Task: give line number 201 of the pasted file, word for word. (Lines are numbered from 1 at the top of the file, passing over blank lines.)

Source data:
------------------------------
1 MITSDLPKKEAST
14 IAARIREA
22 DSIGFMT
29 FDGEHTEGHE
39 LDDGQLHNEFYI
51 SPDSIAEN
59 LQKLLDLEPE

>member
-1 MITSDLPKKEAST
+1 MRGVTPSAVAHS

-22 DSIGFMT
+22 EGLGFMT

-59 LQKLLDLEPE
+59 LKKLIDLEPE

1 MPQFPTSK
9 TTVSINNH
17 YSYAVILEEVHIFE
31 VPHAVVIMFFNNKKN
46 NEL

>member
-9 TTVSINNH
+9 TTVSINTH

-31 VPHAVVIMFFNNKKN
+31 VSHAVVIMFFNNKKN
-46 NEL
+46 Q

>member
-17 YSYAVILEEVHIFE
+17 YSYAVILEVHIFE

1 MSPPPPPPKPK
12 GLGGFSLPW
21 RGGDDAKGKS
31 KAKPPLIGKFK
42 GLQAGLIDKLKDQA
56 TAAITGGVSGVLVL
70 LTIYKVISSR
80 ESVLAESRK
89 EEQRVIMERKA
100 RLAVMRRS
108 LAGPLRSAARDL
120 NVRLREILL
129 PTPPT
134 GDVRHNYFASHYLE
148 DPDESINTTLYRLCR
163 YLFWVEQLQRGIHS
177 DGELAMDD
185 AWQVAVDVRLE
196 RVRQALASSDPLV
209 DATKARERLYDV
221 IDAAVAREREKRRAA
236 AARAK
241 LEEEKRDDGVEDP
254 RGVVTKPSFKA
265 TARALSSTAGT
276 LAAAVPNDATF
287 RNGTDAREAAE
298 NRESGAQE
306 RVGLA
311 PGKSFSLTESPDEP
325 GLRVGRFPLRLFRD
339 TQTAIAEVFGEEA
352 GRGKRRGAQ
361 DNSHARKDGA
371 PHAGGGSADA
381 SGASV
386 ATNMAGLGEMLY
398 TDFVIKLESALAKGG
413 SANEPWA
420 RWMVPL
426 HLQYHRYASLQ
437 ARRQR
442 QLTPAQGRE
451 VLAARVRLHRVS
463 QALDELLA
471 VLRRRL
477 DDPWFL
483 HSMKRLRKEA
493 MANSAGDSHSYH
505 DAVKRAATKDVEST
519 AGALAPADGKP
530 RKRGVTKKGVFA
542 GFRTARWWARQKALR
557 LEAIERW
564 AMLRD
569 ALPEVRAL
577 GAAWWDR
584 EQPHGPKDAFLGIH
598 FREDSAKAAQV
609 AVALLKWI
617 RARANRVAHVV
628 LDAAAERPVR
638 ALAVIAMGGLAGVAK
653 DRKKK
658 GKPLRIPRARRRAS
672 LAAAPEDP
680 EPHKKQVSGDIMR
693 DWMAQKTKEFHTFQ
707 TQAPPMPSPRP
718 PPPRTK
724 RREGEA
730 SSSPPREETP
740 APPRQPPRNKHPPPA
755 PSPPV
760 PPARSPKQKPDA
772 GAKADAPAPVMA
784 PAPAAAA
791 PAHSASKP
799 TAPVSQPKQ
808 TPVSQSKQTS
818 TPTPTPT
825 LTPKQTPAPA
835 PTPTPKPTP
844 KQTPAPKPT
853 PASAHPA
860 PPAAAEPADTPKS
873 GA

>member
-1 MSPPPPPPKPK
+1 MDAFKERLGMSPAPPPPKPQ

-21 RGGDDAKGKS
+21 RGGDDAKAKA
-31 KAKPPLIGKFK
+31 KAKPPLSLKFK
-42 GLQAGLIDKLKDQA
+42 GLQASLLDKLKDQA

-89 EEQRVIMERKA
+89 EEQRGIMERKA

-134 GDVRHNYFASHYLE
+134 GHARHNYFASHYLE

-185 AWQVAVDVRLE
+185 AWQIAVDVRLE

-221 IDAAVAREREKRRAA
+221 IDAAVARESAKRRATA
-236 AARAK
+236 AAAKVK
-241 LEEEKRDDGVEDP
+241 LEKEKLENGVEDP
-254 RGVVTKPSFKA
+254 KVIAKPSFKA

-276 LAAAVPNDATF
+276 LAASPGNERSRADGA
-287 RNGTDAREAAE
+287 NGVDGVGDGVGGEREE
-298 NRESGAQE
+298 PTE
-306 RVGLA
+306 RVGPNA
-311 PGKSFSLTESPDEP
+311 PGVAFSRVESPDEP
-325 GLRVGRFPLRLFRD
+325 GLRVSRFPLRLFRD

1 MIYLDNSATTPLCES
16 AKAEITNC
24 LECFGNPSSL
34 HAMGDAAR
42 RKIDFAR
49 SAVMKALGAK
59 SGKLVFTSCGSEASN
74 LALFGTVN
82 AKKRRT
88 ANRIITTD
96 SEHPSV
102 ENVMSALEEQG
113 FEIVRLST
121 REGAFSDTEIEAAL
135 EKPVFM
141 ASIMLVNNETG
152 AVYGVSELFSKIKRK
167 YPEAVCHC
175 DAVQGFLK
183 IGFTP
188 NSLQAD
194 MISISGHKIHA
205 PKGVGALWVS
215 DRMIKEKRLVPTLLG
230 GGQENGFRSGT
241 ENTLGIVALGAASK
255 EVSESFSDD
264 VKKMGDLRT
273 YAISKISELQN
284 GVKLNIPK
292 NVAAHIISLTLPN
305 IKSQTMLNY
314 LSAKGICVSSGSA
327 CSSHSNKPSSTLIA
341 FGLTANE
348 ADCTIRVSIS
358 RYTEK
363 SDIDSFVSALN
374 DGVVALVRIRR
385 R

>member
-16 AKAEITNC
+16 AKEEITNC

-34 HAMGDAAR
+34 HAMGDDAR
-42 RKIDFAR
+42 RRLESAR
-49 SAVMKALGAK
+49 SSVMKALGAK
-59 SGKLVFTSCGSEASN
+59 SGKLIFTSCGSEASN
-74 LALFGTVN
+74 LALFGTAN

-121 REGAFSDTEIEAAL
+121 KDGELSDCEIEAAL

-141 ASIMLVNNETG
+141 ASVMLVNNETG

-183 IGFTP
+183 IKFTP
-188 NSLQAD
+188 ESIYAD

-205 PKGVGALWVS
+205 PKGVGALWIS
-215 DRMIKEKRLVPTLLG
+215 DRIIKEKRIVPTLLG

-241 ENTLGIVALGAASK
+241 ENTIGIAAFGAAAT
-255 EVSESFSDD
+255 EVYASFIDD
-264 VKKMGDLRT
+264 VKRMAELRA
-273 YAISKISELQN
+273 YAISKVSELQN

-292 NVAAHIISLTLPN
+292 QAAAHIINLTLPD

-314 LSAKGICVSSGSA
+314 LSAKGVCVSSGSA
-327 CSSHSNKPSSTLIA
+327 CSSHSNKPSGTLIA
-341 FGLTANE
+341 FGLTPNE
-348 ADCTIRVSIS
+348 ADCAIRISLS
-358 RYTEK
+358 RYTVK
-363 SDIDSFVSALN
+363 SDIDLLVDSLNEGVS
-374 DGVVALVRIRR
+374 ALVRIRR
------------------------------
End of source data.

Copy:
-59 SGKLVFTSCGSEASN